Research area to be addressed:
The advent of digital technologies and concomitant widespread digitization of materials, media, and tools has led to several important digitally-induced changes (Lankshear & Knobel, 2003). These are:
- Changes in the world to be known, arising from the ever-expanding digital world based on bits (as opposed to the traditional analog and physical world based on atoms)
- Changes in conceptions of knowledge and processes of ‘coming to know’ contingent upon deeper incursions of digitization into everyday practices
- Changes in the constitution of knowers, reflecting the impact of digitization (see also Negroponte, 1995)
- Changes in the relative significance of, and balance among, different forms and modes of knowing, associated with the impact of digitization
These changes have profound implications for living and working in a 21st century world. They also portend inevitable changes that are needed if teaching, learning, curriculum, and assessment are to effectively serve the educational needs of present and future generations of students.
Central to the changes highlighted above is the development and preparation of students as digital epistemologists. Since the time of Plato, Western thought has adhered to the epistemological model of knowledge as “justified true belief.” This has led to an emphasis on the teaching of subject content, the core of justified true beliefs, and, to a lesser extent, the disciplined procedures associated with the development of that content. Teacher-directed learning and curricular partitioning have thus become entrenched as the ‘deep grammar’ of schooling (Lankshear & Knobel, 2003), and the transmission of propositional knowledge has held sway in classrooms.
The present era of digital technologies and new media call for a fundamental reconsideration of the literacies required in a media-rich and highly interconnected world (Chee, 2002). In this era where digital technologies can readily manipulate material media that used to be incontrovertible evidence of ‘truth’ (e.g. photography in the past was a source of strong evidence, but this is no longer the case given the ready availability of digital image editing software), it becomes imperative for students to develop a critical awareness and personal understanding of the entire process of knowledge construction and to be able to make sound judgments of knowledge claims. Deep awareness and understanding can only be developed in the context of direct engagement in the critical production and consumption of all forms of media, accompanied by processes of reasoning, design, creativity, innovation, imagination, critical thinking, and cultural participation (Jenkins, Clinton, Purushotma, & Weigel, 2006). As a developmental learning process, students learn to develop their own voice and sense of identity, and they learn to eventually function as full members of multiple authentic communities. School ceases to be a preparation for living. It becomes a participation in authentic everyday living. As media and knowledge workers, even while in school, students learn to work with digital technologies and new media to take the knowledge construction/reconstruction process continually forward (e.g. via machinima and mashups), with constant reinvention and recreation of knowledge, to achieve new ends and purposes (The New London Group, 1996). Thus, the epistemological focus shifts from an overriding concern with justified true belief, based upon norms of scientific method, to a performance epistemology: knowing as an ability to perform in ways that create personal, social, economic, and creative value. Performance epistemology is, in turn, situated in the context of collective and distributed intelligence (Levy, 2000; Salomon, 1993) where learning is no longer oriented toward “getting knowledge into individual heads.”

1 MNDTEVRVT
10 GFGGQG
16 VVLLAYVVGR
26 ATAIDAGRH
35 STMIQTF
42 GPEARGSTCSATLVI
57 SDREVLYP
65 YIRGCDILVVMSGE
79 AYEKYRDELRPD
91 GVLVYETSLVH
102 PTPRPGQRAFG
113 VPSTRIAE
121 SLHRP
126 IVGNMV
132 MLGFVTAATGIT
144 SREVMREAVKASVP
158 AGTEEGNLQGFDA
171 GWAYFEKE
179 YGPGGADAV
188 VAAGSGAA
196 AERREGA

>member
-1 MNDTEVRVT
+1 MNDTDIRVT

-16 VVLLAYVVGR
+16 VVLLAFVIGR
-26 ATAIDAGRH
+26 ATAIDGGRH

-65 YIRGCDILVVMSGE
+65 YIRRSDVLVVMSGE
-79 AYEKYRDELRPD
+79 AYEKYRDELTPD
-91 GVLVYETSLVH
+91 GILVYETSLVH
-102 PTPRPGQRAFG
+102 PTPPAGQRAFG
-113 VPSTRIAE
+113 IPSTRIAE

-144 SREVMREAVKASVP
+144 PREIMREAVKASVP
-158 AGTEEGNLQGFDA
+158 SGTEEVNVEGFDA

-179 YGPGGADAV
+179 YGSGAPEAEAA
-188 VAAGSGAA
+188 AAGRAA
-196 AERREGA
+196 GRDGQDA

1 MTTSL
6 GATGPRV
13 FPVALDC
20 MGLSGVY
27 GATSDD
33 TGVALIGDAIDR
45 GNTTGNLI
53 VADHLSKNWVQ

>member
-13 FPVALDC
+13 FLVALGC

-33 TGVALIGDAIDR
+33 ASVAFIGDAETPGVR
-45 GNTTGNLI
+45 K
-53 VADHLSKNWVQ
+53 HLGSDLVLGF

Chee, Y. S. (2002). Refocusing learning on pedagogy in a connected world. On the Horizon, 10(4), 713.
Jenkins, H., Clinton, K., Purushotma, R., Ronbinson, A. J., & Weigel, M. (2006). Confronting the challenges of participatory culture: Media education for the 21st century. Chicago: IL: MacArthur Foundation.
Lankshear, C., & Knobel, M. (2003). New literacies: Changing knowledge and classroom learning. Maidenhead, UK: Open University Press.
Levy, P. (2000). Collective intelligence: Mankind's emerging world in cyberspace (New edn.). New York: Perseus Books Group.
Negroponte, N. (1995). Being digital. New York: Vintage Books.
Salomon, G. (Ed.). (1993). Distributed cognitions: Psychological and educational considerations. New York: Cambridge University Press.
The New London Group (1996). A pedagogy of multiliteracies: Designing social futures. Harvard Educational Review, 66(1).
Authored by Chee Yam San
Learning Sciences Lab, NIE, Singapore
26 February 2007